Bolivia Sees Sharp Drop In Coca Production After Evicting The DEA, Legalizing Drug Farms

Coca plantations in Bolivia are in steep decline after years of battling the drug menace. Since the country kicked out the DEA and the UN approved the first ever coca producing regions, Bolivia’s coca farmers are dropping out by the dozens, raising fresh questions about previous drug policies.

Coca is the parent plant of the drug cocaine. Figures released by the United Nations Office on Drugs and Crime (UNODC) indicate that the production of coca declined by a stunning 11 per cent in 2014. The figures showed a total fall in cultivation areas from 23000 hectares in 2013 to 20400 hectares in 2014.

The production of coca is at its lowest point in over a decade since the UN began monitoring the crop in 2003.

A national law is set to be enacted that limits the total acreage of coca plantations in the country to only 12000 hectares. The new program has been hailed by analysts as providing a means to eradicate the cultivation of the dangerous drug without having to incite farmers into violence.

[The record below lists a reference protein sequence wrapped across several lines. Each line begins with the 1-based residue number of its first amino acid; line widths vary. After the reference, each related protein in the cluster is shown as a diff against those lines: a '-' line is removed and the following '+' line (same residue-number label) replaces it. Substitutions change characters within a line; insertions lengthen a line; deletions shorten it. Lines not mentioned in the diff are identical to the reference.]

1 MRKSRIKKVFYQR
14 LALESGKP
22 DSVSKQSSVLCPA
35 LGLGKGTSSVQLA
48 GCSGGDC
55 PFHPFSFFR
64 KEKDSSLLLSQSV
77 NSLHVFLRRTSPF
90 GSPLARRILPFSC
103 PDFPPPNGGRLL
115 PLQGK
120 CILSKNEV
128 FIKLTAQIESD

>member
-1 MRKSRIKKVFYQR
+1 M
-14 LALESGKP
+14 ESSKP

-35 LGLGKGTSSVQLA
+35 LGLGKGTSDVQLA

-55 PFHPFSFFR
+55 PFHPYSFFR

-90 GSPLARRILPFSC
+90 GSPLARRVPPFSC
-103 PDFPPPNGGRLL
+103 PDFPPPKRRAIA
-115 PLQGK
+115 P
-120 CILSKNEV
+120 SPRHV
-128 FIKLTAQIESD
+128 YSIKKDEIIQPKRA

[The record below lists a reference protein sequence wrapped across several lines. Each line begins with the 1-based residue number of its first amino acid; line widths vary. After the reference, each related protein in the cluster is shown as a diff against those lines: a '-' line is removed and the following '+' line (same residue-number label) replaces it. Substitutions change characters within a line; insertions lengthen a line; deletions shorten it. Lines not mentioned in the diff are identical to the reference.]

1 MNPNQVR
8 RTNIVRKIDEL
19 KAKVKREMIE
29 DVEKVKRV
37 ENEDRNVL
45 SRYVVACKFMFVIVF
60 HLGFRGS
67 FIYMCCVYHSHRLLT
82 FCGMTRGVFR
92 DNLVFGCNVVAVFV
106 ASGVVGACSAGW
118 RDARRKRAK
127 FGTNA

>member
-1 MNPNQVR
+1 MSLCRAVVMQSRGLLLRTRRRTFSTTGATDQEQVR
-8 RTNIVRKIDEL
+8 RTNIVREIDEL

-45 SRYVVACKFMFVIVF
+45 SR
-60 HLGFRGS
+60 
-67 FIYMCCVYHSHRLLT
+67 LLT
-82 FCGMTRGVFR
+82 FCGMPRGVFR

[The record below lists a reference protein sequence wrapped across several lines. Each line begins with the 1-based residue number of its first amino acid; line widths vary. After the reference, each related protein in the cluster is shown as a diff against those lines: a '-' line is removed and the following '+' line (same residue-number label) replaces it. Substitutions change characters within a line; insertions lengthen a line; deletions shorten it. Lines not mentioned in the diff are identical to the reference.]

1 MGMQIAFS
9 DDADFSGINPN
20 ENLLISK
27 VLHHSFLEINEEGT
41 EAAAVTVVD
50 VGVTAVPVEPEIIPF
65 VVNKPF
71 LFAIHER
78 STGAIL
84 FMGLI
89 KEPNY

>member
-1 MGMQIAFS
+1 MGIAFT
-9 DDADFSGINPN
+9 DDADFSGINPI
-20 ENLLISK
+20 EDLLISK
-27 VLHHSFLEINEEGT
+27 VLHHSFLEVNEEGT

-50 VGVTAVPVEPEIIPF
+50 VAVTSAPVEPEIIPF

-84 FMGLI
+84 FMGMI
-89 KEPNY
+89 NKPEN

UONDC analyst in the country Antonio De Leo said, “Bolivia has adopted a policy based on dialogue, where coca cultivation is allowed in traditional areas alongside alternative development [in others],”

De Leo further added that the eradication of the plant involved much more than just the mere stopping of its growing. He said that it involved providing essential services to the people and alternative crops to grow.

He elaborated, “It’s not only about making money off a crop. In the old fashioned alternative development approach, we substitute one illicit crop for a licit crop. It’s about a more comprehensive approach that includes access to essential services like schools, hospitals, and roads in areas that traditionally have been hard to reach.”

More significant is the fact that the decrease in cultivation occurred in two of the largest producing areas of the crop: Los Yungas De La Paz and Tropico de Cochabamba. For the former, plantation areas fell from 15700 to 14200 while for the latter, plantation areas fell from 7100 to 6100 hectares.

While Bolivia has shown great promise in the fight against the growing of the coca plant, other countries have not shown the same tenacity. In Columbia, Growth increased from 85000 hectares in 2013 to 112000 hectares in 2014. In Peru, acreage numbers remain high despite the government’s controversially violent methods of ridding the country of the crop.

Most of the cocaine produced in Bolivia finds its way into Brazil and Argentina, endangering the lives and health of thousands. The gradual decline in growth of the coca plant will see many South Americans benefit from cleaner streets and healthier people.

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